Like many people today, I have a smartphone. I love my iPhone (still on the 4S, in a pink case bright enough to find in my quagmire of a purse but not too bright to embarrass my colleagues). My work, personal, and promotional email addresses are all linked to the phone. Calendar, task items, and miscellaneous “push notifications” buzz and ring and tick throughout the day. I use Facebook, LinkedIn, Twitter, and various news and law apps regularly. Obviously, I call, text, and FaceTime my family, friends, colleagues, and clients.
I’m not troubled by these constant connections; to the contrary, they provide a level of security and comfort that I crave. I’m never out of the loop on a work matter, my sitter can get in touch with me virtually anytime, and I (usually) know the highlights of what’s happening in the world (although, the downfall of always reading the news is that I’ve suffered from embarrassing mishaps: the wife of a first generation Russian pronouncing Crimea with a short “i”?—not good). It keeps me in touch, on schedule, and in the know. On the other hand, I’ve read enough insightful parenting articles to know I should make a conscious effort to “be present”. And I do. Do I check my work email at the dinner table when I have a court appearance the next morning or need a document from a client? Of course. Have I missed my train stop or—worse—the adorable comment my two-year old, Johnny, made in the backseat because I was busy satisfying my voyeuristic tendencies on Facebook? Maybe once or twice. But, I try to keep the phone on silent (granted, within arm’s reach) during family meals or play. I’m usually well connected with the “live” people near me.
Or so I thought.
A few weeks ago, I sat next to Johnny at the dinner table and asked him how his day was. “Good, Mommy,” he says, while pushing despised string beans away from the coveted corn. “Tell me what you did in school,” I continue. He begins rattling about the toys that were out for play when he arrived, which friends shared trucks, and which friends ate the Cheerios that were really meant for arts and crafts, not snack. A long conversation for a preschooler…and he doesn’t look at me once. Instead, his eyes are focused over my shoulder.
While he talks, my discreet glances behind me become full-out rubbernecking: Is my husband making funny faces in the doorway? Is there a toy on the kitchen floor? What is distracting my kid?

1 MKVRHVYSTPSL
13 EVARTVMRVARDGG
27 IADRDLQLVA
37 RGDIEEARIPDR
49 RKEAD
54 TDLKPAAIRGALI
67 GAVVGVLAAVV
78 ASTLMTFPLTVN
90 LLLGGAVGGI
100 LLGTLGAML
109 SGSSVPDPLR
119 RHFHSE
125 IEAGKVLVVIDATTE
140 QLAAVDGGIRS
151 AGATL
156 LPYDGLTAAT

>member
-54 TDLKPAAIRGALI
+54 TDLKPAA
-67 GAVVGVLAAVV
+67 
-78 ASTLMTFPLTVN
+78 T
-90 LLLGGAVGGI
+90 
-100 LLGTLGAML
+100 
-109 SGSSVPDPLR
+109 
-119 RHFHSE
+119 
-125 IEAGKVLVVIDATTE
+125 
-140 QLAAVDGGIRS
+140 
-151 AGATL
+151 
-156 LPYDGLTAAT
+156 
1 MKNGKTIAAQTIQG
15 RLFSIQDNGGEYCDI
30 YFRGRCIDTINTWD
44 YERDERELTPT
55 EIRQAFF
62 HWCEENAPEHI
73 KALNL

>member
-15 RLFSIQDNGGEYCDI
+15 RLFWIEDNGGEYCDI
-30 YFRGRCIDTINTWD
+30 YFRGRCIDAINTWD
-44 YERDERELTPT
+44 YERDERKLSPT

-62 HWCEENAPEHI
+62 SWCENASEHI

“Honey, what are you looking at?”
He finally looks at me. “Mommy’s phone.” He points to the phone-- pink case up, face down on the kitchen table. Not ringing, blinking, or vibrating.
“Why are you looking at Mommy’s phone? You should look at Mommy when you tell me a story.”
“No, Mommy, I look at your phone when I tell a story and say cheese and make a picture.”
The 600 plus images stored in my phone over the last four months flash through my mind. As does the removable hard drive my husband had to buy to maintain pictures of our kids. And the myriad moments I excitedly texted or uploaded to Facebook a picture of Johnny playing with his Cars (yes, capital “C”- as in the movie), covered in ice cream, and jumping in the snow; or the videos of Joey reaching for a toy, flashing his amazing smile, dribbling baby cereal, and staring with wonder at his big brother.
Have I gone overboard? I know for a fact that I’m not in the minority here, at least not among my peers, but is the incessant picture taking interfering with my actual interactions, thwarting my goal of “being present” with my children?
Who knew that of all the amazing, interactive, and otherwise distracting things my phone can do that it would be the LED flash, digital image stabilized, 8 megapixel camera that disconnected me from my family?
Before I even finished wiping off my toddler’s face and picking up the stray vegetables that found their way to the placemat, chair, and floor, I resolved to curb my inner photographer. Seriously, the only “GUI” I want with my boys are the messes we make together with mud pies or cake batter.
I knelt down in front of Johnny’s chair so that I was at his eye level, held his hands, and said, “Mommy takes too many pictures. I want to look at you when we talk and play. I want my hands to be free to hug and play Cars.”
Johnny gave me his monster grin, jumped off the chair and said, “Let’s go!”
So what that he probably only heard the “play Cars” part? The person that the statement was intended for heard it, loud and clear:
Live the moment, don’t capture it.